From ISS resupply missions to a host of communication and scientific satellite launches, SpaceX has a busy year ahead. Here's a rundown of some of the company's most important missions slated for the next year.
Emerging Tech

Bright ‘hyperactive’ comet should be visible in the sky this weekend

An unusual green comet, 46P/Wirtanen, will be visible in the night sky this month as it makes its closest approach to Earth in 20 years. It may even be possible to see the comet without a telescope.
Emerging Tech

Gorgeous images show storms and cloud formations in the atmosphere of Jupiter

NASA's Juno mission arrived at Jupiter in 2016 and has been collecting data since then. NASA has shared an update on the progress of the mission as it reaches its halfway point, releasing stunning images of the planet as seen from orbit.
Emerging Tech

Meet the MIT scientist who’s growing semi-sentient cyborg houseplants

Elowan is a cybernetic plant that can respond to its surroundings. Tethered by a few wires and silver electrodes, the plant-robot hybrid can move in response to bioelectrochemical signals that reflect the plant’s light demands.
Emerging Tech

Beautiful image of young planets sheds new light on planet formation

Researchers examining protoplanetary disks -- the belts of dust that eventually form planets -- have shared fascinating images of the planets from their survey, showing the various stages of planet formation.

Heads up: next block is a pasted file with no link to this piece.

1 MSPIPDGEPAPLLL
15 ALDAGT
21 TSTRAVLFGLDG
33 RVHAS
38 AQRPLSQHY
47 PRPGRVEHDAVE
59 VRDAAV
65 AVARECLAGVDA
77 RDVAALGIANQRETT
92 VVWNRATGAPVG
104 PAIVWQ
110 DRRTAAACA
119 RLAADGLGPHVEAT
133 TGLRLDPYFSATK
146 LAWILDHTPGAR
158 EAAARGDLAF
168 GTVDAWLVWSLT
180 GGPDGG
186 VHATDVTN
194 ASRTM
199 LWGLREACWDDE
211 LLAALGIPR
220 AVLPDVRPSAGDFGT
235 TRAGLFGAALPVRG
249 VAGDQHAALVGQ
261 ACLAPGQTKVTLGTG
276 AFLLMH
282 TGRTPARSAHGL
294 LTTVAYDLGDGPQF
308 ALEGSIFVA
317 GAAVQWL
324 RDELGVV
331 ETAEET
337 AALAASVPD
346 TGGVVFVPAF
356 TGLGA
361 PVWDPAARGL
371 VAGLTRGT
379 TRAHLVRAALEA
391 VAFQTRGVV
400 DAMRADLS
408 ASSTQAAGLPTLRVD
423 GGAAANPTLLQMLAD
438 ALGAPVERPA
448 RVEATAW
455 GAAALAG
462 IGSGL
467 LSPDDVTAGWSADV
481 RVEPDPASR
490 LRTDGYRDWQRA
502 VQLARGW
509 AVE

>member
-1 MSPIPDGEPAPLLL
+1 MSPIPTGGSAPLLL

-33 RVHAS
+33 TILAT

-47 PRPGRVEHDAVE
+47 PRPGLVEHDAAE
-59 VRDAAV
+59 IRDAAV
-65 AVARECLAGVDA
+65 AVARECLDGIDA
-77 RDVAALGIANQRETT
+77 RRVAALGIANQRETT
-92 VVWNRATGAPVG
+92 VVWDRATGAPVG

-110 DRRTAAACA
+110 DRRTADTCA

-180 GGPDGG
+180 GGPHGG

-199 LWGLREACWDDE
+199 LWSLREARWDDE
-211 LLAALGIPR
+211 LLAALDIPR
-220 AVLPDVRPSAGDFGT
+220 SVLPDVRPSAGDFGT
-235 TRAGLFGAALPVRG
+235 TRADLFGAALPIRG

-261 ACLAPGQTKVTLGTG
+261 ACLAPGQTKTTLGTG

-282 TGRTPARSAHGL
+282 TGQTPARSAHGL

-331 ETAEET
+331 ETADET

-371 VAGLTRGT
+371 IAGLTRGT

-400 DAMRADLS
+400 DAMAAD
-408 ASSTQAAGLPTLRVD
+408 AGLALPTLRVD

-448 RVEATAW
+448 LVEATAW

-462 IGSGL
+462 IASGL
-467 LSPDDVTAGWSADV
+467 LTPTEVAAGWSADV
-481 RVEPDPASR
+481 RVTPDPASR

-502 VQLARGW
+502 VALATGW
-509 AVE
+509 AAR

Emerging Tech

Delivery robot goes up in flames while out and about in California

A small meal-delivery robot suddenly caught fire in Berkeley, California, on Friday. The blaze was quickly tackled and no one was hurt, but the incident is nevertheless a troubling one for the fledgling robot delivery industry.
Emerging Tech

High-tech dancing robot turns out to be a guy in a costume

A Russian TV audience was impressed recently by an adult-sized "robot" that could dance and talk. But when some people began pointing out that its actions were a bit odd, the truth emerged ... it was a fella in a robot suit.
Emerging Tech

MIT’s smart capsule could be used to release drugs in response to a fever

Researchers have developed a 3D-printed capsule which can monitor patients' vital signs, transmit this information to a connected device, and release drugs in response to symptoms.
Emerging Tech

‘Crop duster’ robot is helping reseed the Great Barrier Reef with coral

In a world first, an undersea robot has delivered microscopic coral larvae to the Great Barrier Reef. Meet Larvalbot: the robot "crop duster" which dispenses coral babies on troubled reefs.
Emerging Tech

Self-driving dirt rally vehicle offers crash course in autonomous car safety

Georgia Tech's AutoRally initiative pushes self-driving cars to their limit by getting scaled-down autonomous vehicles to drive really, really fast and aggressively on dirt roads. Here's why.

Cities looking to get smart take a lesson from an iconic shopping mall

From Disney World to the Mall of America, public venues are becoming microcosms for smart city projects. We dove into both, to show what government officials can learn – and what you can expect from your city.